Earlier this week, we rounded up a bunch of mock drafts.
Yes, it’s still relatively early in the process, but there is little consensus at the No. 4 pick, with seven different players being projected to the Birds at that spot: Alabama cornerback Dee Milliner, Texas A&M offensive tackle Luke Joeckel, Alabama guard Chance Warmack, Georgia outside linebacker Jarvis Jones, Utah defensive tackle Star Lotulelei, West Virginia quarterback Geno Smith and Texas A&M outside linebacker Damontre Moore.
The importance of nailing the pick cannot be overstated. Over 200 players will be selected in April. Only three will be off the board when it’s the Eagles’ turn to pick.
Jeffrey Lurie said he streamlined the process last offseason, and it’ll once again be Howie Roseman leading the charge. A miss very well could set the franchise back. A hit will get them going in the right direction.
So what kind of player can the Eagles expect? Here’s a look at the fourth overall picks in the last 10 drafts:
2003 Jets Dewayne Robertson DT Kentucky
2004 Giants Philip Rivers QB N.C. State
2005 Bears Cedric Benson RB Texas
2006 Jets D'Brickashaw Ferguson OT Virginia
2007 Bucs Gaines Adams DE Clemson
2008 Raiders Darren McFadden RB Oklahoma
2009 Seahawks Aaron Curry LB Wake Forest
2010 Redskins Trent Williams OT Oklahoma
2011 Bengals A.J. Green WR Georgia
2012 Vikings Matt Kalil OT USC
Four of the 10 have made a Pro Bowl: Green, Williams, Ferguson and Rivers. Green is among the top receivers in the league; Williams has come on strong; Ferguson has started 112 straight games; and while Rivers has been a bit up-and-down lately, he’s turned in some outstanding seasons.
By most accounts, Kalil was very good as a rookie too.
But there have been misses. Benson has averaged just 3.8 YPC in his career and didn’t have a 1,000-yard season until he was on his second team. Curry was released last season by the Raiders, his second team. And McFadden has had more than 750 yards rushing just once in his first five seasons.
As you can see, they’re not all slam dunks.
Lurie has parted ways with Andy Reid and Joe Banner in the past eight months. He’s given Roseman a giant vote of confidence.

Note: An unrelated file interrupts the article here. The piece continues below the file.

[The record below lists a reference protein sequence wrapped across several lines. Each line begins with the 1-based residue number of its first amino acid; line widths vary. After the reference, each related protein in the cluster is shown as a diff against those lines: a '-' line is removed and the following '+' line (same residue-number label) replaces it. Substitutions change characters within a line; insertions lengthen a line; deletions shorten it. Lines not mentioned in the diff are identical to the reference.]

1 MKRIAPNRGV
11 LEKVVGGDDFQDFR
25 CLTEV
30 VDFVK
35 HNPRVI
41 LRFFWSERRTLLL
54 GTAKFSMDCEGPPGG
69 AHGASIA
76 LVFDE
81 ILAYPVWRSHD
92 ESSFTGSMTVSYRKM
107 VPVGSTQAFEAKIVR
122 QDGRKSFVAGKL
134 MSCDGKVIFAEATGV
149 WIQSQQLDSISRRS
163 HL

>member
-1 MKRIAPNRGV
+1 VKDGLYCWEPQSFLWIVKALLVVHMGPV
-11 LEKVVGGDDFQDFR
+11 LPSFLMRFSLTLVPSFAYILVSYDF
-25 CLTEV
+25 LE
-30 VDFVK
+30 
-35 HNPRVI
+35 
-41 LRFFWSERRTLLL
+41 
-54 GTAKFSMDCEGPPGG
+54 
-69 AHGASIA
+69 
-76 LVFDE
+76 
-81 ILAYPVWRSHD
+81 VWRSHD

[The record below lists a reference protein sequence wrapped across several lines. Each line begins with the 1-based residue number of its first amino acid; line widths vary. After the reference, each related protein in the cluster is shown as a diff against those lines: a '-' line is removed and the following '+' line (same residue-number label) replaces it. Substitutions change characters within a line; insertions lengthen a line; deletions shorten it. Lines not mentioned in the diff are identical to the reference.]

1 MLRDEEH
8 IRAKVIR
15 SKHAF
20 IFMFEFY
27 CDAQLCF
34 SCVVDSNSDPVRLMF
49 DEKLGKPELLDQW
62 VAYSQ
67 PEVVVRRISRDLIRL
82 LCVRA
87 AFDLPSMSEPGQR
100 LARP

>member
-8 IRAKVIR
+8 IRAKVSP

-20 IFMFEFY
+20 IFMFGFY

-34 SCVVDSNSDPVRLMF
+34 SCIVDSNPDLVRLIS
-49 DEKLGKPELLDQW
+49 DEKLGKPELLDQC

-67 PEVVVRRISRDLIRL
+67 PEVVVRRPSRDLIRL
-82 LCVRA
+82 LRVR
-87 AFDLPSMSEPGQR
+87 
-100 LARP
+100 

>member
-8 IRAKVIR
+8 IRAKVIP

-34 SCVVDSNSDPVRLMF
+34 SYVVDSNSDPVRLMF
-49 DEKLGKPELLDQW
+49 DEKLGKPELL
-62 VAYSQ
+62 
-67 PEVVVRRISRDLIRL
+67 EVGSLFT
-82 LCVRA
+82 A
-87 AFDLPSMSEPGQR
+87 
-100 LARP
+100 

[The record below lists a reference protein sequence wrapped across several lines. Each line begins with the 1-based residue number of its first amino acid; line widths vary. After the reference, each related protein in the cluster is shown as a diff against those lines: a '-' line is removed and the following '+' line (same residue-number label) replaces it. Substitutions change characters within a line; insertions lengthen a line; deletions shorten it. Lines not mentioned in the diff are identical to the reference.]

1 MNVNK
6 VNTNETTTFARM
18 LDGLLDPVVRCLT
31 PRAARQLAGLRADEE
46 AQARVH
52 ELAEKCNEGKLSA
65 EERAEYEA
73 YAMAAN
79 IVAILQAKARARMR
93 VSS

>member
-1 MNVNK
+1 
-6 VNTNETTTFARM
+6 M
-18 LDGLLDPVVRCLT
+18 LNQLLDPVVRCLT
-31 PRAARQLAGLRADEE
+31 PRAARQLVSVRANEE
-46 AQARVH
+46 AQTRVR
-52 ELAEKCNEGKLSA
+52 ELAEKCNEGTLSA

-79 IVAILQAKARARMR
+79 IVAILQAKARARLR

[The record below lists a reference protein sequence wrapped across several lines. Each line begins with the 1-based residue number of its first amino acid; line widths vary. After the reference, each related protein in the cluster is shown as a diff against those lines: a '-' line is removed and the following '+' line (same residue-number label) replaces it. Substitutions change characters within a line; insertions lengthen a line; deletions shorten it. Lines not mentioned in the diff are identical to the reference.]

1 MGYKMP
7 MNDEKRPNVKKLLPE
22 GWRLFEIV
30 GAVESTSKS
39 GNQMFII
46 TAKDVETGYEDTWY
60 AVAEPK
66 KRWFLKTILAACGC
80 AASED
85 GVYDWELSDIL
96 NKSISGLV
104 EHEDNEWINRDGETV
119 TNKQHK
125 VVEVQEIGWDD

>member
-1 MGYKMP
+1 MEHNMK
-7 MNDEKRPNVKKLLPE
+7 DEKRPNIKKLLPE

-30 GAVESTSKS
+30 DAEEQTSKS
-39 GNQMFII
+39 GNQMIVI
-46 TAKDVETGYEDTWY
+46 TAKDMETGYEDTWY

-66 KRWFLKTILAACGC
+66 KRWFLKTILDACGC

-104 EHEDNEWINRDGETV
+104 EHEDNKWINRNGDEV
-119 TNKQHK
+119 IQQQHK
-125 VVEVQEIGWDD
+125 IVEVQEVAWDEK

The 2012 draft looks like it could end up being a really good one. But the Eagles’ GM now faces one of the biggest decisions of his career with the No. 4 pick.
WHAT YOU MISSED
For the first time in four years, the Eagles have raised ticket prices.
McManus talks Dennis Dixon, Alex Smith and the potential 3-4 switch in his weekly mailbag.
Roseman has admitted it’s difficult evaluating safeties. But he’ll try again in this year’s draft.
Florida State’s E.J. Manuel wants to be Kelly’s first NFL quarterback.
WHAT THEY’RE SAYING
This is from earlier in the week, but an intriguing story about how the Saints monitored Tweets by Jeff Duncan of the New Orleans Times-Picayune in an effort to stop leaks:
While on deadline that night, Saints vice president of communications Greg Bensel summoned me to an impromptu meeting with Payton and General Manager Mickey Loomis in the hallway leading to the Saints’ draft war room. There, Payton accused me of breaking the news of Saints draft selections before the staff had even made the calls in the war room. He launched into a convoluted explanation of how the club had assigned a staff member to monitor my tweets and how they had undermined Williams’ plot by using a different process in the war room to select cornerback Johnny Patrick in the third round.
The whole thing was crazy and I said so at the time. I wished it were true. I wish I had a mole, Williams or otherwise, who agreed to leak me the picks beforehand. Alas, as everyone who’s covered the Saints for any extended period of time knows, Payton keeps a vise-like lid on proprietary information like draft selections. No one – local or national – breaks Saints draft picks and it will stay that way, at least until Fox scores the broadcast rights to the NFL draft.
Been meaning to include this one for awhile – Bill Barnwell of Grantland.com calls Pat Shurmur (believed to be the new Eagles offensive coordinator) the worst coach of 2012:
If Shurmur had developed his young talent into successful players, you would excuse his play-calling blunders. Instead, Shurmur failed to develop either Colt McCoy or Brandon Weeden into anything resembling an NFL-caliber starter, ran an injured Trent Richardson into the line for no gain for most of the season, and left the Cleveland organization with a lot of young players who have failed to reach anything resembling their potential. Bizarrely, he was hired by Chip Kelly to serve as Philadelphia’s new offensive coordinator, a role that thankfully is unlikely to include play-calling duties. You have to assume that the Eagles are hoping whatever skills Shurmur showed in St. Louis coaching Sam Bradford come out again with Nick Foles in Philadelphia. It’s possible that Shurmur could be a better offensive coordinator than a head coach, but only because it’s hard to imagine anybody being a worse head coach.